How to make a kitten like water

How to make a kitten like water

by Deborah E. Linder, DVM, MS, DACVIM (Nutrition)
December 08, 2020
in Petfoodology Blog

Cats are historically desert animals and got most of their moisture they needed from their prey, which means they didn’t need to drink water as often as dogs. However, there are a variety of medical conditions that benefit from a cat increasing their water intake. Some common examples are kidney disease and bladder stones or crystals. Cats with kidney disease lose the ability to concentrate their urine and therefore urinate more than they would normally, which can lead to dehydration if they do not drink enough to compensate. In diseases that affect their bladders and urinary tract, cats can have inflammation and irritation and sometimes even develop bladder stones. Increasing water intake can sometimes help with many urinary conditions by flushing out the kidneys, the bladder, and the rest of the urinary tract. Unfortunately, this can be difficult and getting cats to drink more water can seem like an impossible task. That is why we have included some of the tips and tricks we have used to increase water intake in cats who need it.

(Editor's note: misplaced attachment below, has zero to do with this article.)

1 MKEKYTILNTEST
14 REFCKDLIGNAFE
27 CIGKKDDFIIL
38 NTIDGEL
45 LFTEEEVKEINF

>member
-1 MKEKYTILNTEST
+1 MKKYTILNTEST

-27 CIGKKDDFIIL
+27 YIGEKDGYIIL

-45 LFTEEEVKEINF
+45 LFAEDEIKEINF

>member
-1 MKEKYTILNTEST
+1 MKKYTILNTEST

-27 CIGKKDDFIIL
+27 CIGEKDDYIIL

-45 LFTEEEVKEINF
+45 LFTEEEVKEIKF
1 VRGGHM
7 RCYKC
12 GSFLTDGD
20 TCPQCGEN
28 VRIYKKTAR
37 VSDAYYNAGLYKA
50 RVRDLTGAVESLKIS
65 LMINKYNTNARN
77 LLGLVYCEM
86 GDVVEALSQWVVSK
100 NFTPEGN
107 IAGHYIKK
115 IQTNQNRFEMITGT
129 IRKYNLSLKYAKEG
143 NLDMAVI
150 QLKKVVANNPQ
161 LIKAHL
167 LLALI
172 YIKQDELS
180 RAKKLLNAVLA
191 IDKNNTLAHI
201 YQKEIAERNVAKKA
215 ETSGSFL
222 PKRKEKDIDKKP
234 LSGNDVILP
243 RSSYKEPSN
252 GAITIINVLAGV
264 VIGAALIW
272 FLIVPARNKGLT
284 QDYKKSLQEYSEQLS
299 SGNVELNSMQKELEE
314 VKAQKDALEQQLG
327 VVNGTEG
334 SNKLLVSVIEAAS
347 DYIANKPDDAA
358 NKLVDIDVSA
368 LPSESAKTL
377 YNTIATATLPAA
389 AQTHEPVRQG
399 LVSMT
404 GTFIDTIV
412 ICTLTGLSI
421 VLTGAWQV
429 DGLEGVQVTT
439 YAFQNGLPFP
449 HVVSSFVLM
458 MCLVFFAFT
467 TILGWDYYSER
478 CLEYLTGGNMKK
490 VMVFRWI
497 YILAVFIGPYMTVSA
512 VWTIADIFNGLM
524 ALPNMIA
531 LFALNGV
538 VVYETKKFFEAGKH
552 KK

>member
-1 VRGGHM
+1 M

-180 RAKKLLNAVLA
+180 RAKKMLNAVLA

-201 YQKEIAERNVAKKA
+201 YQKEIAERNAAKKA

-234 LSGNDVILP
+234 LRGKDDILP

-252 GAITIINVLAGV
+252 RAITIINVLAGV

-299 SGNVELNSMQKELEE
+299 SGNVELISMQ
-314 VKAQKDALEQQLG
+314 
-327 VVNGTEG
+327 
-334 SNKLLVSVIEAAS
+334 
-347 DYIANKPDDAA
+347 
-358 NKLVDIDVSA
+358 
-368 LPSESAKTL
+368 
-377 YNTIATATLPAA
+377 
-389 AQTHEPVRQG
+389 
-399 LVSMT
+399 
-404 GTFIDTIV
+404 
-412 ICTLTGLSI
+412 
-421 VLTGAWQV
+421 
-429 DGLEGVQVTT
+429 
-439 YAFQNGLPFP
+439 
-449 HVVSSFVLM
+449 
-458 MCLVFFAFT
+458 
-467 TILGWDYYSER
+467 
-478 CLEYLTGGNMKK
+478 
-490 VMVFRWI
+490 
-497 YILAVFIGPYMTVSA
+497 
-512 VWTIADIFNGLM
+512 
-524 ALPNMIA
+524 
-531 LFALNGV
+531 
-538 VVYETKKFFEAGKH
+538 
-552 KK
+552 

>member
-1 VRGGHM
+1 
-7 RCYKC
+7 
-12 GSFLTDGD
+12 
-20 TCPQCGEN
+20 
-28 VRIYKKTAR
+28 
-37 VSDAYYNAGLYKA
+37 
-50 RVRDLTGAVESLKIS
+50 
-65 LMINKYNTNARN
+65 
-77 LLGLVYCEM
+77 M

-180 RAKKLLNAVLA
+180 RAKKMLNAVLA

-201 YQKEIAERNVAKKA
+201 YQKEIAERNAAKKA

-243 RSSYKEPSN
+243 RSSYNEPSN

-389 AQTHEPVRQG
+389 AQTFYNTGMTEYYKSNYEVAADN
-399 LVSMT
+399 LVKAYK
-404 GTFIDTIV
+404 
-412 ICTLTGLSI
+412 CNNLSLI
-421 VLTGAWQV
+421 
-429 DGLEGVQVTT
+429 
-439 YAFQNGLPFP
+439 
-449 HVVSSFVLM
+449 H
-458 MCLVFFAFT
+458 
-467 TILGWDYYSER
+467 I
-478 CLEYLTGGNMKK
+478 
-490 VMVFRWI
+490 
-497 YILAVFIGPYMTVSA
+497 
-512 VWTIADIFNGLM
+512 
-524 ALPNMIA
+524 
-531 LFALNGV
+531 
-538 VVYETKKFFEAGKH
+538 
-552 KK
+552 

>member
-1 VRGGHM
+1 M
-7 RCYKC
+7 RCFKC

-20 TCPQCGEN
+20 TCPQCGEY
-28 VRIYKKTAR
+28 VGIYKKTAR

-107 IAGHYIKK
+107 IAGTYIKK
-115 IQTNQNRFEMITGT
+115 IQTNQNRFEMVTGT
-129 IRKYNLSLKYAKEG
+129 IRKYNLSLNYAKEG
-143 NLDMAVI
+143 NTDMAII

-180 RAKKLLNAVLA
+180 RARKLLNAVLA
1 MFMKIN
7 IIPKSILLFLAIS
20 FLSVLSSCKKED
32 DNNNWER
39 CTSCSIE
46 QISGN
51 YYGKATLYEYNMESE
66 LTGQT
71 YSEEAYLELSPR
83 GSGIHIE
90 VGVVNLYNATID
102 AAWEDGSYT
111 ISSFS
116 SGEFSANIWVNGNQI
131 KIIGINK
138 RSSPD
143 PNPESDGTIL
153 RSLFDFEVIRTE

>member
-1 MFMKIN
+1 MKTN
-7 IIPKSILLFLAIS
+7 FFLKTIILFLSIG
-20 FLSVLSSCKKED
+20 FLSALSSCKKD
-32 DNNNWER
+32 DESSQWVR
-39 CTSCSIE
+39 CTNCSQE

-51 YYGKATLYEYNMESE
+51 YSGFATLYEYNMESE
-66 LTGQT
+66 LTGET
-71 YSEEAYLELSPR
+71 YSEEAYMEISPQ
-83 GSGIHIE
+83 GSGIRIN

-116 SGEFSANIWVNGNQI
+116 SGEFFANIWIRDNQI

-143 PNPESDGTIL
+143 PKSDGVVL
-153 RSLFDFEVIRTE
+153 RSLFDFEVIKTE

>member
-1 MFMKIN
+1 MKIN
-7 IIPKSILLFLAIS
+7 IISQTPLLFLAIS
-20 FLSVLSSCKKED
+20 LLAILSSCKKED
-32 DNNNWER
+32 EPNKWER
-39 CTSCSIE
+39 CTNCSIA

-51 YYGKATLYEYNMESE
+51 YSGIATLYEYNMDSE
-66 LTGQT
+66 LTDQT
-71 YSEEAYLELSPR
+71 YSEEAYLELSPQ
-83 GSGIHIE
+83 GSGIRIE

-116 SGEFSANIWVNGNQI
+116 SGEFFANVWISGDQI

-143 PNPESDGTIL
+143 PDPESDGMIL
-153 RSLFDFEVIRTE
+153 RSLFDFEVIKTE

Wet Food